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How this Innovative Toronto Fintech Startup Continues to Thrive in a Post-Pandemic World

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Corey Gross of Sensibill tells us how they build products that reveal insights into everyday spending that can be used to truly personalize financial services.

First of all, how are you and your family doing in these COVID-19 times? 

Corey Gross: We’re doing well. I have a three-year-old and a five-month-old at home. The former is hell-bent on destroying every possession I hold dear, and the latter only started sleeping through the night a couple of weeks ago. That said, there’s a silver lining in being able to have more quality time with my family in between work calls and virtual meetings. Like many other businesses and teams, we’re looking forward to more of a balance where we’re surrounded by our teammates and can again collaborate in person.  Balancing our virtual, remote work lives has really encouraged us to prioritize personal time where we can get outdoors, connect with friends through social distancing, and bring back some of that pre-pandemic normality.

Tell us about you, your career, and how you founded Sensibill.

Corey Gross: I went to law school but never really connected with a career as a practicing lawyer. I was more interested in building something out of whole cloth to exercise my creative side. I get a lot of energy when I’m collaborating with teams, workshopping ideas, and then bringing something to life that creates positive outcomes. My dad was a serial entrepreneur, so I think I got that spark from him.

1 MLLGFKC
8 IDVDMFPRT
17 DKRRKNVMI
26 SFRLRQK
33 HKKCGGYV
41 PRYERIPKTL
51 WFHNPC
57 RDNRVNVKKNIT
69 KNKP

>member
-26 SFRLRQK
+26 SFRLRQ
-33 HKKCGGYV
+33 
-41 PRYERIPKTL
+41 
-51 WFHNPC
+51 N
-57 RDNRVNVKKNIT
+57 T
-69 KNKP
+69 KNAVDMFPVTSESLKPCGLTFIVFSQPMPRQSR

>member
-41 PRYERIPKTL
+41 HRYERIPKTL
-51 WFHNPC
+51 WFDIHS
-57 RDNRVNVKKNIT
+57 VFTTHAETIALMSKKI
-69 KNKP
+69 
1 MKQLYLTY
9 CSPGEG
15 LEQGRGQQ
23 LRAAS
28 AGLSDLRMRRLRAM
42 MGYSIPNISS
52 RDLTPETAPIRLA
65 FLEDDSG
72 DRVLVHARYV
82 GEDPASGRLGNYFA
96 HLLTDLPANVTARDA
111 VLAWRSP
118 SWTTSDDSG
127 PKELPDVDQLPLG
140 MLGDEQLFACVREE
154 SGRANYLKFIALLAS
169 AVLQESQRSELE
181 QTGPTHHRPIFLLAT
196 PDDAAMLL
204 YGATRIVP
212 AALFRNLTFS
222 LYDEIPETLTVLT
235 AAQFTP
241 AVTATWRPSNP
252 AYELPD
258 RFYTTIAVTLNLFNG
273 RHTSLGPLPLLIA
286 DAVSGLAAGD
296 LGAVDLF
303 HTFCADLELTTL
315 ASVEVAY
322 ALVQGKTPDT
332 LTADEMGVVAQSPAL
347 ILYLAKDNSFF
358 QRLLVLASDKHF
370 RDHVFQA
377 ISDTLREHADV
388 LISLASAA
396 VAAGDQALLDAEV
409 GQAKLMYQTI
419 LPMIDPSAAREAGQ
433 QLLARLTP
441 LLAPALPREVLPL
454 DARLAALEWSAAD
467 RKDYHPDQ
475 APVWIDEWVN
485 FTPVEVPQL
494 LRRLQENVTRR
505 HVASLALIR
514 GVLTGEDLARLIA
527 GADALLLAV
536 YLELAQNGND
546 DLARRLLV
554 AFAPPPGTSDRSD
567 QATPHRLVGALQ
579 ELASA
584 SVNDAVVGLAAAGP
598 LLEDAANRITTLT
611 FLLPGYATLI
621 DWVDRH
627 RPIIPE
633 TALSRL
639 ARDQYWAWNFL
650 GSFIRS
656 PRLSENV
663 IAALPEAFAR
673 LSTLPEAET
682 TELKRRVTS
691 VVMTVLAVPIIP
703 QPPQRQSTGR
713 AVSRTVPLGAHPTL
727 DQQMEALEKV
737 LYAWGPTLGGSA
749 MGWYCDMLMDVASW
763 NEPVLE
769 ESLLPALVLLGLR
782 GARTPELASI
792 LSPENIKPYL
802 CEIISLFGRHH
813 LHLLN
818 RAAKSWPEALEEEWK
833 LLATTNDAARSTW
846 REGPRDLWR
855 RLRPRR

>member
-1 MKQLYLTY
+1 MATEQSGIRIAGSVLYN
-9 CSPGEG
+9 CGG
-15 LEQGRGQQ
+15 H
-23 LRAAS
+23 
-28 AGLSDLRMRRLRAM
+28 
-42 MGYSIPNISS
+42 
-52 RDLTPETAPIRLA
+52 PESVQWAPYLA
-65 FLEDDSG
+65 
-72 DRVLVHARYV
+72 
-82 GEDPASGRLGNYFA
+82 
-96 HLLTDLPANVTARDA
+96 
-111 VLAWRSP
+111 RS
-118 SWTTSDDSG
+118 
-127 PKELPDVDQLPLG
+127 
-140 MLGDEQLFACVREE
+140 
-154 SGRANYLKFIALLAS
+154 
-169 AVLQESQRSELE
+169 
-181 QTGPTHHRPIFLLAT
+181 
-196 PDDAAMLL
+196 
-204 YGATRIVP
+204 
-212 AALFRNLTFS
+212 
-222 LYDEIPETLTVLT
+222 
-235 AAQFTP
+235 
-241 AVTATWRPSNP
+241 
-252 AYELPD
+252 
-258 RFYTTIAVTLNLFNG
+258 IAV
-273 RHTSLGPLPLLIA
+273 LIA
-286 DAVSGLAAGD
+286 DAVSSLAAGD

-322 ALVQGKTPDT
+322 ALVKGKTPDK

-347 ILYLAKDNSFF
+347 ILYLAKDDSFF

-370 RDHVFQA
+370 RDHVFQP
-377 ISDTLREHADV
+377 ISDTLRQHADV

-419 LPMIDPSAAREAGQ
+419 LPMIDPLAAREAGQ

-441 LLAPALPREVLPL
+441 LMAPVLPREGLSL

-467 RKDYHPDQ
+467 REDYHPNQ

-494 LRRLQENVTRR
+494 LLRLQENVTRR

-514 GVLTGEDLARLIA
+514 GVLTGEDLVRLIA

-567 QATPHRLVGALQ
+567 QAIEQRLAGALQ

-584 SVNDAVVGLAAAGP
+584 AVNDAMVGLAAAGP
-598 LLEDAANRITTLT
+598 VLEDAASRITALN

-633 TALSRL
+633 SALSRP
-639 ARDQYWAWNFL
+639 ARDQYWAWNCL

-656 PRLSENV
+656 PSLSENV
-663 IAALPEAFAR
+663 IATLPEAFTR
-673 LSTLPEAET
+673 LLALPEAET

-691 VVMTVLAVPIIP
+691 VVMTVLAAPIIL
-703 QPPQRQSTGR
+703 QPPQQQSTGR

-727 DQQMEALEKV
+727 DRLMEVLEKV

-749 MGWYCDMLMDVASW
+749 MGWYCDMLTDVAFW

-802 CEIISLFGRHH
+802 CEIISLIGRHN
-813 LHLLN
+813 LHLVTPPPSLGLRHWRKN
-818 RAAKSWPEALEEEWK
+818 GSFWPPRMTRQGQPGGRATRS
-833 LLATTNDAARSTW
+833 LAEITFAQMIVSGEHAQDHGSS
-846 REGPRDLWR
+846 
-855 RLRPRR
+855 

The motivation to start Sensibill really originated from my own personal experiences. When I was younger, I’d manage my receipts as if they were cash since they were a ticket to a refund or replacement for a defective product. When I started my career, receipts basically were cash because I’d need them for expense reimbursement. Prior to founding Sensibill, my family was in rough shape financially, and I’d study receipts to find savings opportunities. I got the moniker of being the “receipts guy,” so I guess it makes sense that I started a company that helps people derive value from them.

How does Sensibill innovate? 

Corey Gross: We’re very much a mission-driven company. We believe anyone with the right education, access, and tools can achieve their version of financial wellness. We also believe the key to that is deep personalization. If we speak to people using relatable language and offer solutions that are personally meaningful, they will start to develop healthier habits. Weight Watchers is a successful dieting solution not simply from Oprah’s sponsorship (OK, well, maybe that’s part of the reason), but because it builds a program around the foods you like to eat.

Sensibill provides customers with spend management tools that help track what people are spending their money on, down to the SKU-level items they purchase, so that they can find ways to optimize their financial picture. By partnering with financial institutions, we can use this data to make sure people get educated in the context of their own life, and are provided relevant services and support. We do this through AI, so instead of acting on insights that are stale by many months, we can help banks engage their customers proactively.